Scientists from the Max Planck Institute for Developmental Biology have now pinpointed the most common culprits for autoimmunity in plants.
Plants are under permanent attack by a multitude of pathogens. To win the battle against fungi, bacteria, viruses and other pathogens, they have developed a complex and effective immune system. And just as in humans, this can also overshoot its target when some of the plant’s own proteins are mistakenly identified as foreign. Such autoimmune reactions can lead to tissue defects and growth arrest, and is particularly apparent in hybrids, where two divergent immune systems meet. Scientists from the Max Planck Institute for Developmental Biology in Tübingen, Germany, have now pinpointed the most common culprits for autoimmunity. Surprisingly, these are components of the immune system itself, which are mistakenly recognized by other immune receptors as intruders.
Similar to the situation in animals, immunity in plants relies on highly variable immune receptors. “Not only do plants often have hundreds of so-called NLR immune genes, but each individual in a population tends to have its own collection of NLR genes, and is thus resistant against a unique spectrum of microbes, insects and worms,” explains Detlef Weigel, Director at the Max Planck Institute for Developmental Biology. With this arsenal at hand, a plant can successfully defy a multitude of pathogens. Because each individual in a field has a different recognition spectrum, it is difficult for pathogens to wipe out the entire population. This great diversity can, however, also lead to accidents, such that a plant no longer reliably distinguishes between self and non-self and fights its own proteins. The misfortune occurs particularly often when two different immune systems are combined in the offspring of crosses.
To investigate the genetic basis of autoimmunity after crosses, the Max Planck scientists generated over 6400 crosses between natural strains of Arabidopsis thaliana. The parental lines were from different locations around the world and covered almost the entire genetic bandwidth of the species. The progeny of the crosses were then examined for evidence of autoimmunity. Roughly every 50th cross led to typical autoimmune symptoms; in the most extreme cases, the progeny died already as seedlings and no longer reproduced. Because this occurred in the absence of pathogens, it must have been plant proteins that were mistakenly detected as foreign by the immune system of these hybrid plants. “Remarkably, the responsible proteins originated from only very few of the highly variable immune genes, even though Arabidopsis has more than a hundred of them”, says Eunyoung Chae, the lead author of the study.
Growth and defense in balance
According to Weigel, it was a surprise that certain combinations of immune genes are so often lethal. The causal variants presumably are advantageous on their own, normally providing resistance to pathogens without hurting the plant, but the wrong combinations can be detrimental. Still, the individual advantages must be sufficiently great, so that such variants can occur even in the same field.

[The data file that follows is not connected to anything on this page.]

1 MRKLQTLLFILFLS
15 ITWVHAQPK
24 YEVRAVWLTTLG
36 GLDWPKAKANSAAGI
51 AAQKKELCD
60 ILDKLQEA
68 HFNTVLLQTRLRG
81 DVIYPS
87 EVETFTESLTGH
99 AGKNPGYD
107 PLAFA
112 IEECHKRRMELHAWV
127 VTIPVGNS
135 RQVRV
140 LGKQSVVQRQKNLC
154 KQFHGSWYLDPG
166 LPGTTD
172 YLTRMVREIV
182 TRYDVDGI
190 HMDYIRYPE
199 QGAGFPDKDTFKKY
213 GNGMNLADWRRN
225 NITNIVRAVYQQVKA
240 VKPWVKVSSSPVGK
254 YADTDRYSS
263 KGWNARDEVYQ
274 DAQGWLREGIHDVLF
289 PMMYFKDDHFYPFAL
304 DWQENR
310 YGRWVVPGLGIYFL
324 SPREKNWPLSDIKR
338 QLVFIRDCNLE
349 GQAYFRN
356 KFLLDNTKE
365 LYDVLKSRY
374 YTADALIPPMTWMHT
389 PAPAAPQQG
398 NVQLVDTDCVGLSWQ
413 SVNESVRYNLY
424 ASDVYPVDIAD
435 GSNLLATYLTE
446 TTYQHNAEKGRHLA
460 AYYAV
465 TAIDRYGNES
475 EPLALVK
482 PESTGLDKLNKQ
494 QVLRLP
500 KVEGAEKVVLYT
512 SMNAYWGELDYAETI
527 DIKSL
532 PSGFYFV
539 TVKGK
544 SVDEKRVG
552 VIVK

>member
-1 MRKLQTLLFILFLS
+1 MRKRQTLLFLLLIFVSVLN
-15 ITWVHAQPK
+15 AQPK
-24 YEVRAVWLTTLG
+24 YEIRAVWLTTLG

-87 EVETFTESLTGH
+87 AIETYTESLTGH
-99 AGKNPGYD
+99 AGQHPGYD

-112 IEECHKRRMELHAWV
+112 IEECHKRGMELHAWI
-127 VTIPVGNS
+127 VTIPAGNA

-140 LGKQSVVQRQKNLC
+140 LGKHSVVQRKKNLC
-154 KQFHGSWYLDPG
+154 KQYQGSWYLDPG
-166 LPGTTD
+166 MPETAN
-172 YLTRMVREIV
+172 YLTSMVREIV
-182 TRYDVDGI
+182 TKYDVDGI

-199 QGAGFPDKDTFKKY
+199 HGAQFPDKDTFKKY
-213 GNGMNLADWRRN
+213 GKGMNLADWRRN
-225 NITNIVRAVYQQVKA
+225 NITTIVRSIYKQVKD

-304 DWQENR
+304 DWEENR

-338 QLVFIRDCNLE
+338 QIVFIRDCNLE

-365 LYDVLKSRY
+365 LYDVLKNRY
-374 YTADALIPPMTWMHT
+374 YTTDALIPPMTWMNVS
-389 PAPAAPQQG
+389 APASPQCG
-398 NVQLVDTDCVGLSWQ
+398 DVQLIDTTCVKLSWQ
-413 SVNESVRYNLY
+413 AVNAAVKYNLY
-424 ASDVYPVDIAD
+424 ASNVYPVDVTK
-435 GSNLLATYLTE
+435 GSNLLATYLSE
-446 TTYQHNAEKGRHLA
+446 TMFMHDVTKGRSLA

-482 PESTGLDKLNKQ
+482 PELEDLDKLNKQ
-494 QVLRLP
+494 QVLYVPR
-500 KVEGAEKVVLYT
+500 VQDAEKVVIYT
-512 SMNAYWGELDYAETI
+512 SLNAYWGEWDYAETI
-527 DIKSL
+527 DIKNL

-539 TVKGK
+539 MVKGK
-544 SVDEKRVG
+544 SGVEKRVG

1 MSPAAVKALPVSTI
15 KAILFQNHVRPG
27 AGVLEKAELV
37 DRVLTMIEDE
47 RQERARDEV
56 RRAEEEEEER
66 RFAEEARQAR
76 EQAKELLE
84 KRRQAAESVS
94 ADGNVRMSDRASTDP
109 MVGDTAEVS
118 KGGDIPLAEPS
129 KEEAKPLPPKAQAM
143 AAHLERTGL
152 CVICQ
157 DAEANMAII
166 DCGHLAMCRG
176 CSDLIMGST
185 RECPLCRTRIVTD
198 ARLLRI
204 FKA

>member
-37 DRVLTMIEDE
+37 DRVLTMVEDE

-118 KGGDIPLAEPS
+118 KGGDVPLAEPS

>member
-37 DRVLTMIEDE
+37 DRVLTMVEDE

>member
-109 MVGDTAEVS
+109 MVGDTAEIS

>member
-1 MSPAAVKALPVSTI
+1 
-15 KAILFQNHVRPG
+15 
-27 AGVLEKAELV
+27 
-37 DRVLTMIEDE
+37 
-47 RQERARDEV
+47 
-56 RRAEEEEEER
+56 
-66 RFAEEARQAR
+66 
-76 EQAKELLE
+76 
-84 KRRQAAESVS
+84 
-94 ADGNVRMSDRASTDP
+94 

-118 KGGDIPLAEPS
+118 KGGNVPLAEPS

The researchers suggest that the observed cases of autoimmunity in hybrids represent only the tip of the iceberg. “Because we applied strict criteria for classifying crosses as being associated with autoimmunity, it is likely that there are many other crosses where there is no apparent tissue damage, but still a growth penalty,” explains Chae. By systematically analyzing which immune receptors are particularly dangerous and which combinations are best avoided, the Max Planck researchers hope to derive rules that will be useful in optimizing the trade-off between growth and defense, not only in wild plants such as Arabidopsis, but also in crops. Given the ever-increasing needs of a growing world population, streamlined ways to improve food crops are of great importance.
Reference: “Species-wide Genetic Incompatibility Analysis Identifies Immune Genes as Hot Spots of Deleterious Epistasis” by Eunyoung Chae, Kirsten Bomblies, Sang-Tae Kim, Darya Karelina, Maricris Zaidem, Stephan Ossowski, Carmen Martín-Pizarro, Roosa A.E. Laitinen, Beth A. Rowan, Hezi Tenenboim, Sarah Lechner, Monika Demar, Anette Habring-Müller, Christa Lanz, Gunnar Rätsch and Detlef Weigel, 20 November 2014, Cell.
Immunity in plants is synonymous to adaptation to surroundings. A plant is economising its environment resources to adapt its survival.Some dessidious plants drop their leaves to conserve waater and in deserts plants do develop thorns to help them save the hot weather as well as small resources of leaves left over for their transpiration. It is nothing but an act of survival which is logical for all the living beings in nature. Short shrubs save themselves with bitter tasting leaves so that they may not be grazed. Here the immunity works for the taste. Some creepers become saprophytes and parasites for their survival clinging on to the other plants. Medicinal plants of the mountains develop their properties only to save themselves, which incidentally helps teh mankind also to some extent to prevent some diseases. Immunity is an inborn set up for all living beings for survival. Man’s immunity is however is very poor because we came very late into this world and we have to meet many challenges as we experience more and more in this world.Thank You.